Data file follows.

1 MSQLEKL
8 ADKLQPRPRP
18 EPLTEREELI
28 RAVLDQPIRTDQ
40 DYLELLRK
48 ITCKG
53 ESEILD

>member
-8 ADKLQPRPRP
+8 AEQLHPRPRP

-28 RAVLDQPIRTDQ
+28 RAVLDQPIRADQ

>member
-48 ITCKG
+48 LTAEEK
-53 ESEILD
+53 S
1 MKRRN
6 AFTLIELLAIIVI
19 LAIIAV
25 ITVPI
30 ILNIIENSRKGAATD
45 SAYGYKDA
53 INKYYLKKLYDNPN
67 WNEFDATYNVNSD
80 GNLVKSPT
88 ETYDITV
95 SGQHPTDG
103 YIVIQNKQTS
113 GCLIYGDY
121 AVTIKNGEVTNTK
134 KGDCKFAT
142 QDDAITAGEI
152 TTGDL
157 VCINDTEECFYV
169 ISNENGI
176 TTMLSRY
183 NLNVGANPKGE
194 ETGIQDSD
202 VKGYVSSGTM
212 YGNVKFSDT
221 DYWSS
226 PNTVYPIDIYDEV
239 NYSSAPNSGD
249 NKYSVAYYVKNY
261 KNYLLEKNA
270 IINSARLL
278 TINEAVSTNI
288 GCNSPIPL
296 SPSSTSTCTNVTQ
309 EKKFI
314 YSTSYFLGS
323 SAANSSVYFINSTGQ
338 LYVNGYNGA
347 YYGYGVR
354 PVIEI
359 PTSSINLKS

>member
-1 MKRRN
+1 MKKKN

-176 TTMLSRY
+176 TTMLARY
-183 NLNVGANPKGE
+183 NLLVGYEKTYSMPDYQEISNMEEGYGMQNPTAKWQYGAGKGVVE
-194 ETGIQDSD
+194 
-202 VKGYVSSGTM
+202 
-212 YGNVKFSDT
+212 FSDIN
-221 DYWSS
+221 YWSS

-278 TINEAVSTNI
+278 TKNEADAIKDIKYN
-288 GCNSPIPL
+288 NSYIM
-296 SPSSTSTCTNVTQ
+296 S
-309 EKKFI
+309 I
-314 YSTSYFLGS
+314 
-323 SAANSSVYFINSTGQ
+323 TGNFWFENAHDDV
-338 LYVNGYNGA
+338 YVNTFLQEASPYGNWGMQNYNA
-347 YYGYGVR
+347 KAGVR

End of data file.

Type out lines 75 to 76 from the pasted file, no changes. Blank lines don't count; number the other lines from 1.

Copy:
-288 GCNSPIPL
+288 NSYIM